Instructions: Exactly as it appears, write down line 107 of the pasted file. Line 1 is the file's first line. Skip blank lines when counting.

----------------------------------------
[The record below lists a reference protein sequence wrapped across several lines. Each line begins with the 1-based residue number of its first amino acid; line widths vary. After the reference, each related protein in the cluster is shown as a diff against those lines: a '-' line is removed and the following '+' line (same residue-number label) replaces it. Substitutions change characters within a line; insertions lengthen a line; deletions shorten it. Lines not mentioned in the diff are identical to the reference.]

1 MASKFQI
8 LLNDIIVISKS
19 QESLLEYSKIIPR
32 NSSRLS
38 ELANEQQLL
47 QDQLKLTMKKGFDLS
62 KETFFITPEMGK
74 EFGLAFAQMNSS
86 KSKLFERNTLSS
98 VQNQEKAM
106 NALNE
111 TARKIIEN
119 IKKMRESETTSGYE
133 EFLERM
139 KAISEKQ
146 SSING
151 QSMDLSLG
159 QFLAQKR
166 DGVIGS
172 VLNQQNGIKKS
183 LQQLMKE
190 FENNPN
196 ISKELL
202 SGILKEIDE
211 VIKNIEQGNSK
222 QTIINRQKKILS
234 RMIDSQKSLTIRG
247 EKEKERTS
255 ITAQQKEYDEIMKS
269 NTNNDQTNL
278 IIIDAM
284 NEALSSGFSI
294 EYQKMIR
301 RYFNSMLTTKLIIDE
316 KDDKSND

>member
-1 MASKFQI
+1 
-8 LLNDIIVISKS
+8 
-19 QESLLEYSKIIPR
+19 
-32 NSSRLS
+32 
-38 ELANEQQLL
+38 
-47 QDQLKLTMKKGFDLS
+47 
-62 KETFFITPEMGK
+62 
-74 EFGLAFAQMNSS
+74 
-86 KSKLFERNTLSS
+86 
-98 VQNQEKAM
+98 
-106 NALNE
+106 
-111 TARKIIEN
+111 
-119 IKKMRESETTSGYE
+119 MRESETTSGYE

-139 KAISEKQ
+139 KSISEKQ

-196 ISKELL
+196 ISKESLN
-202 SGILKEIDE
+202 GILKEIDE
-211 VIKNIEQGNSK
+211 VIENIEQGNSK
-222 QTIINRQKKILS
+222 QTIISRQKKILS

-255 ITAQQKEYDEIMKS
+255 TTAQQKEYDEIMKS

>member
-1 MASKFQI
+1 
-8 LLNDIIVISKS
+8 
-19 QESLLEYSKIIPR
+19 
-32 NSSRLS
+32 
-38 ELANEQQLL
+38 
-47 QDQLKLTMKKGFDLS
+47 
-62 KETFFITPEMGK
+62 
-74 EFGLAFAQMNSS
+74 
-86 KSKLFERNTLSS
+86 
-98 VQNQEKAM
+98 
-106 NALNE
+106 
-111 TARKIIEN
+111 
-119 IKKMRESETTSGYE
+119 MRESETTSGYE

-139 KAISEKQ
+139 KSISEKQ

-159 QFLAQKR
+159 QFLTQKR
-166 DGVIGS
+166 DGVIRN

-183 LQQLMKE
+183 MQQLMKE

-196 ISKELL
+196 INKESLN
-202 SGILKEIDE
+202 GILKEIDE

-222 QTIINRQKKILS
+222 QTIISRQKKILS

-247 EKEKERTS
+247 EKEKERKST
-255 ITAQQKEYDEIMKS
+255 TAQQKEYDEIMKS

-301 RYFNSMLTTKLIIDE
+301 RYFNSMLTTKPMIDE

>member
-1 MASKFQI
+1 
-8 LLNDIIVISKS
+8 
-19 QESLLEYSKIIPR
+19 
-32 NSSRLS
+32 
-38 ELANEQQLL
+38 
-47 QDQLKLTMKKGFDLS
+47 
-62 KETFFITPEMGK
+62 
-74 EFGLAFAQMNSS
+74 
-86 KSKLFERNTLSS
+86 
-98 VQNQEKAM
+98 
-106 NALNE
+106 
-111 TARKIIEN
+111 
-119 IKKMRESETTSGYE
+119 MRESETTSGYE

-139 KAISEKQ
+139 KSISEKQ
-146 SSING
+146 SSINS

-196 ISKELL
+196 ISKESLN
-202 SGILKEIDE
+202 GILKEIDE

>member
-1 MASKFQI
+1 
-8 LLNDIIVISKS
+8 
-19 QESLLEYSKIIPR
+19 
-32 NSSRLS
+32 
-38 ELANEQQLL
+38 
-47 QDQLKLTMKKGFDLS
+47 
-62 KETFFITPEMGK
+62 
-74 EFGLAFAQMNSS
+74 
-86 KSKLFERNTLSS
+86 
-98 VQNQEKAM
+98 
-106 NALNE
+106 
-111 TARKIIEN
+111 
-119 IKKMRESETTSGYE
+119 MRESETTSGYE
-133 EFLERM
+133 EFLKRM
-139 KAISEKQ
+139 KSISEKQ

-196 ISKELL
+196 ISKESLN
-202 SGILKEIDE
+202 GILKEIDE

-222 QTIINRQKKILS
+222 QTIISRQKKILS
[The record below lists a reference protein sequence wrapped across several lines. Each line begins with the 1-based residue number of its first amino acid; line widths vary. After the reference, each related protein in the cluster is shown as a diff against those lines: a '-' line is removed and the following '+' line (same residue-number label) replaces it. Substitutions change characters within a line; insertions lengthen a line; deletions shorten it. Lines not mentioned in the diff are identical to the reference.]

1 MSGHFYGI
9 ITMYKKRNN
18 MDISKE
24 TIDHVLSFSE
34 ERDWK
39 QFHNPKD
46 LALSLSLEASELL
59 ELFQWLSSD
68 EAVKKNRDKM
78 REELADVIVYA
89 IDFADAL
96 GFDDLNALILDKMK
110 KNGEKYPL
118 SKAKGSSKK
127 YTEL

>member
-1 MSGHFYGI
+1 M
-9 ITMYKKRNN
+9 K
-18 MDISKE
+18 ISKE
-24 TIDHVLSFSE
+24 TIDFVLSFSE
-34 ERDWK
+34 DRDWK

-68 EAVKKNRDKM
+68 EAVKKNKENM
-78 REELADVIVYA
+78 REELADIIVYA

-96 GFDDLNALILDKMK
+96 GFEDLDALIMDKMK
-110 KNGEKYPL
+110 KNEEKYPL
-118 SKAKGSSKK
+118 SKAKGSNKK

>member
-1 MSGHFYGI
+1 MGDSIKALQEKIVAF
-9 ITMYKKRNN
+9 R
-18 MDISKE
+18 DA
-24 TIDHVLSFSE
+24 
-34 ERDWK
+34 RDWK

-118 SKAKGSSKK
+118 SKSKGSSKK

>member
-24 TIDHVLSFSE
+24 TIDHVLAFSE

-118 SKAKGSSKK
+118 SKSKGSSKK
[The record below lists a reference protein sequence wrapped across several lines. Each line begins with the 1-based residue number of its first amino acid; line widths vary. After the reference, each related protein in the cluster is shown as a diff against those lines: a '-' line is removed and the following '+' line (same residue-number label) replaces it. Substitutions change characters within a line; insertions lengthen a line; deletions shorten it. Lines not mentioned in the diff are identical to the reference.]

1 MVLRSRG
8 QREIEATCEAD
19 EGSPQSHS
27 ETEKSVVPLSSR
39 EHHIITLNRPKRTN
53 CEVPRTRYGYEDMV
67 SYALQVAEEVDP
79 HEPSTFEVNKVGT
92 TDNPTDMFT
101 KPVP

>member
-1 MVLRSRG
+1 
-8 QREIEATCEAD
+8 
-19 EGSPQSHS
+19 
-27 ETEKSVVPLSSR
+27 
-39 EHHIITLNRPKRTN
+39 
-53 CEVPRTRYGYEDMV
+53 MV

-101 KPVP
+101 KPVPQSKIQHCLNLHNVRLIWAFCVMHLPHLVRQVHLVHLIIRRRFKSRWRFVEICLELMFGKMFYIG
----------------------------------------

-166 DGVIGS